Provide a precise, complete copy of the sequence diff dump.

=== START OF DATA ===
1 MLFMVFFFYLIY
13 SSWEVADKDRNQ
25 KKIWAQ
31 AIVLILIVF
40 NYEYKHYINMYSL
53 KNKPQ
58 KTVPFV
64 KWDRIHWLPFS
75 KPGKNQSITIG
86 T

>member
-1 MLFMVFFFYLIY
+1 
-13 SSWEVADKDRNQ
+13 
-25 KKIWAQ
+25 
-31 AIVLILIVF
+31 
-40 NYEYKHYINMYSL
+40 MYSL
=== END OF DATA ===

1 MLFMVFFFYLIY
13 SSWEVADKDRNQ
25 KKIWAQ
31 AIVLILIVF
40 NYEYKHYINMYSL
53 KNKPQ
58 KTVPFV
64 KWDRIHWLPFS
75 KPGKNQSITIG
86 T

>member
-1 MLFMVFFFYLIY
+1 
-13 SSWEVADKDRNQ
+13 
-25 KKIWAQ
+25 
-31 AIVLILIVF
+31 
-40 NYEYKHYINMYSL
+40 MYSL